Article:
On Disc Two, the main menu greets you with four options: Navigation Options, Pre-Production, Production, and Post-Production. Being the curious sort, I checked out the Navigation Options section first. It's essentially a "play all" option that lets you view the featurettes, photos, or artwork in one fell swoop. I'd recommend going with this, because the documentary footage flows too well to be broken up.
The making-of documentary clocks in just shy of three hours. Created by master DVD producer Charles de Lauzirika, it is one of the most brutally honest looks at the making of a film I have ever seen. It is comprised mostly of interviews (both dating to the production in 1990-92 and original to the DVD release) with nearly anyone involved with the making of the film—with the notable and regrettable absence of David Fincher, except in on-set video. Even Renny Harlin, who backed out before the film even started production, gets considerable screen time talking about his role in the making and his impression of the completed film. Everyone is unanimous in their praise of Fincher's creative vision and their criticism of Fox's handling of the project. Some of the best moments:
• You get to see test footage of a dog in costume to play the
freshly oxen-chest-burst alien. Incredibly comical. (For the DVD, the shot was
completed with CGI.)
I'm not too keen on artwork and photos on DVD, so I didn't spend much time with these portions of the disc. What I can tell you is that the pre-production sketches include work done for the early concepts that were thrown out, and have text intro cards so you know what you're seeing. I learned from this section that conceptual artist Doug Chiang (notable for his work on the Star Wars prequels) did some early sketches, and that at one point ILM was approached to do the special effects. There's also storyboards for very nearly the entire movie.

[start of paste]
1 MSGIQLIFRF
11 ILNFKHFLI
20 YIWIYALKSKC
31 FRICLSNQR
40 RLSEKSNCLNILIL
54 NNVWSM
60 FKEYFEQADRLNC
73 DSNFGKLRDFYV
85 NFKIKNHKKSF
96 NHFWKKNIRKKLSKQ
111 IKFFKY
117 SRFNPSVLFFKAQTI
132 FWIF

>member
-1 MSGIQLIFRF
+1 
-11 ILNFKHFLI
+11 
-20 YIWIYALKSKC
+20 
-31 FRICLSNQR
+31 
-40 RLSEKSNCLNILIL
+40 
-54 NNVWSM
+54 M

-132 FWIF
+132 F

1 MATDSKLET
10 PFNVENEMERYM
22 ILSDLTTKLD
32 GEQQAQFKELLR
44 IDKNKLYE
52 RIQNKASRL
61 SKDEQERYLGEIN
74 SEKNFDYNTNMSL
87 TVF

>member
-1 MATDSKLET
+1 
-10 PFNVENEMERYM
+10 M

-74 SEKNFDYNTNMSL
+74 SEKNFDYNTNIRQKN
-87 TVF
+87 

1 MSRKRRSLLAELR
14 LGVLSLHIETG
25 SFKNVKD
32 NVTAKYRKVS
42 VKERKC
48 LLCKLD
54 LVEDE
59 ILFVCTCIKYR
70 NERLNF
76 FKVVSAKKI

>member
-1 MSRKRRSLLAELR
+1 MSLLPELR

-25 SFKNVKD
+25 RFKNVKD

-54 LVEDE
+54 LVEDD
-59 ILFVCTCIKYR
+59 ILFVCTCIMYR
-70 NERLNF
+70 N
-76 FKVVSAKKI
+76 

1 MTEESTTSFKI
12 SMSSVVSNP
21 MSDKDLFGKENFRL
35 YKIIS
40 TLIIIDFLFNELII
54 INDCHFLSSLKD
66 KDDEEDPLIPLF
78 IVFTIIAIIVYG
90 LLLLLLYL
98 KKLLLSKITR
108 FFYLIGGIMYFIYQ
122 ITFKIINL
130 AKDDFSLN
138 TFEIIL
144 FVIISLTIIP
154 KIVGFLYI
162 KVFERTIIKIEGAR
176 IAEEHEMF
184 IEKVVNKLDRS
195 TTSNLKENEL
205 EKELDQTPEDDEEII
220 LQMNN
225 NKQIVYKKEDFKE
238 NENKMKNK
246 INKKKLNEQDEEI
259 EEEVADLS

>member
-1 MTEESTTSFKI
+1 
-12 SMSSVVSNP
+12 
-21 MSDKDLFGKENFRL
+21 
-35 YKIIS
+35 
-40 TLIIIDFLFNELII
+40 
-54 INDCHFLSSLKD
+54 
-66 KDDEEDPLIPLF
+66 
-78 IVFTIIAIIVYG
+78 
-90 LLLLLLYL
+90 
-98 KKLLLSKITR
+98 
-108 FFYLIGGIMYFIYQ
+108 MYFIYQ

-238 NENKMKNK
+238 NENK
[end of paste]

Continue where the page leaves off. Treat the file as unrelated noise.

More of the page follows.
If you're hunting for a review of Alien3, you've no doubt seen the film and have already developed an opinion of it. Most people have an unfavorable opinion, which is a shame. There's so much to love—the return to Alien's solitary killing machine, the fight against hopeless odds, David Fincher's moody filmmaking. It's part Ridley Scott's Alien horror film, part James Cameron's Aliens action film, but it's wholly its own. With the assembly cut, there is so much more to love, and nearly every fault with the original version is now fixed.
With both cuts of the film, a commentary, and a three-hour documentary, not to mention outstanding audio and video quality, Alien3: Collector's Edition is a resounding success, and a must-buy.
You called it, sir. Mad as a fucking hatter.
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Scales of Justice
• 2003 Special Edition of Alien 3